The Redistributionist Consensus in DC
What is the proper purpose of federal taxation? Is it to fund the constitutionally limited functions of the federal government? Or to seize wealth from one group in order to give it to another?
What is the proper purpose of federal taxation?
Is it to fund the constitutionally limited functions of the federal government? Or to seize wealth from one group in order to give it to another?
We now have two parties in Washington, DC — the Democrats and the Republicans — who act as if it were the latter.
The debates they have today are not about whether taxing and spending should redistribute wealth, they are about competing plans for doing so.
This puts Americans who live a traditional life in financial jeopardy.
People who get educated, get a job, keep a job, get married, have kids, buy a home, and save for a self-sufficient retirement are precisely the class of people whose would-be wealth a redistributionist government must target for seizure.
This is because people who live this lifestyle are in fact the most reliable creators of wealth.
And if government is going to give handouts to one class, it must take from another. Thus, a key question becomes: Which class are you in?
A corollary question: How many are now left in the class that must, on net, surrender wealth to the government?
The ultimate question: When does that class become too small to sustain the redistributionist state?
Two examples of the Republican Party’s embrace of redistributionism are written into the “framework” for tax reform that the White House, the House Ways and Means Committee and the Senate Finance Committee published at the end of September.
In the first example, this Republican “framework” calls for creating a larger bloc of Americans who pay very little or no income taxes at all to the federal government.
The plan doubles the “standard deduction” taken by people who do not itemize their tax deductions, while taking away the personal exemptions that would apply, in a family, to both parents and children.
“In combination,” says the framework, “these changes simplify tax filing and effectively create a larger ‘zero tax bracket’ by eliminating taxes on the first $24,000 of income earned by a married couple and $12,000 earned by a single individual.”
The second example is the unquestioning commitment the Republican “framework” makes to maintaining a “progressive” tax code — that seizes escalating percentages of a person’s earnings if they insist on earning more money.
The “framework” initially says there will be three tax brackets: 12 percent, 25 percent and 35 percent.
But then it says: “An additional top rate may apply to the highest-income taxpayers to ensure that the reformed tax code is at least as progressive as the existing tax code and does not shift the tax burden from high-income to lower- and middle-income taxpayers.”
Imagine if all the Republicans who ran for president last year had sworn to voters: No matter what, I guarantee you that I will keep the tax code “at least as progressive” as the one you have now under Barack Obama and John Boehner.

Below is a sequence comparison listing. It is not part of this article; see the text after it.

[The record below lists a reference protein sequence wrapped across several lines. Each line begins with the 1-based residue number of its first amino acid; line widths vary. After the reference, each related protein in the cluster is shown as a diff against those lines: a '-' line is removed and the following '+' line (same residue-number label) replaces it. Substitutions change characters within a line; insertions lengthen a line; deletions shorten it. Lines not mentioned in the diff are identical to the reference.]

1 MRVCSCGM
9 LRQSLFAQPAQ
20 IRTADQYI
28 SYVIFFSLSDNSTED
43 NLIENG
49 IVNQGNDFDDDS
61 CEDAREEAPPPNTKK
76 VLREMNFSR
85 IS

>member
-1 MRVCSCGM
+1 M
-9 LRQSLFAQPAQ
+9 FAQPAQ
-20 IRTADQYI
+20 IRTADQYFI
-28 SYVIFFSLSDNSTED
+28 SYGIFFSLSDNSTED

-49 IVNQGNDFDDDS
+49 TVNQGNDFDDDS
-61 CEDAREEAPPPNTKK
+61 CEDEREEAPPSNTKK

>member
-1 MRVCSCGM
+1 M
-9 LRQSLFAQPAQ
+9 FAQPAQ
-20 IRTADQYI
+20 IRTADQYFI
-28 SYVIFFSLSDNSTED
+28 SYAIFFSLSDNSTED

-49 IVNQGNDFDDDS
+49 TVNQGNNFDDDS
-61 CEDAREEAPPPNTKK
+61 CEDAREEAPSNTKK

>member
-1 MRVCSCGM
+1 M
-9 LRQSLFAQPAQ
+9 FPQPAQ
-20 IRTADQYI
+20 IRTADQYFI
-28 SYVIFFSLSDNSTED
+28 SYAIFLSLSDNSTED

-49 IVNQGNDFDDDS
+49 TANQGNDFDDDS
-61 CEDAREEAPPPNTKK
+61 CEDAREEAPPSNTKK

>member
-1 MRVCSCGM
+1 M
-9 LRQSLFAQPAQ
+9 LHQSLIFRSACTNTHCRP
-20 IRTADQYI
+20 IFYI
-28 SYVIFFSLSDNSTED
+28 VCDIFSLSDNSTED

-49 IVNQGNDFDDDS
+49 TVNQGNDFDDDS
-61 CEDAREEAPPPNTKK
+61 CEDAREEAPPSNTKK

What if they had said: I’m not sure 35 percent is a high enough tax rate on some people’s income. We may need to make it higher.
The pattern of federal spending in fiscal 2017 — when Republicans controlled both houses of Congress — amply demonstrates the redistributionist nature our federal government has assumed.
The Department of Health and Human Services (which oversees, for example, Medicaid, Medicare and Temporary Assistance for Needy Families) spent more money — $1,116,764,000,000 — than any other government department. Its spending was up from $1,102,965,000,000 in fiscal 2016.
Social Security Administration spending topped $1 trillion for the first time ever — hitting $1,000,812,000,000.
The $2,117,576,000,000 in combined spending by HHS and SSA equaled 53 percent of the $3,980,605,000,000 in total federal spending for the year.
By contrast, the Defense Department and Military Programs ($568,905,000,000), the State Department ($27,061,000,000), the Department of Homeland Security ($50,502,000,000) and the Justice Department ($30,977,000,000) spent a combined $677,445,000,000 in fiscal 2017.
HHS and SSA, in other words, spent three times as much in fiscal 2017 as these four departments that carry out core constitutional responsibilities of the federal government.
As the Treasury collected about $3,314,894,000,000 in federal taxes during the year, the total federal spending of $3,980,606,000,000 caused a deficit of $665,712,000,000.
The budget resolution the Republican Congress passed last week anticipates that the federal debt will continue to rise for the next 10 years.
That will redistribute some of the cost of today’s government — and political posturing — onto the backs of younger Americans who decide to become net givers to the federal Treasury rather than net takers.
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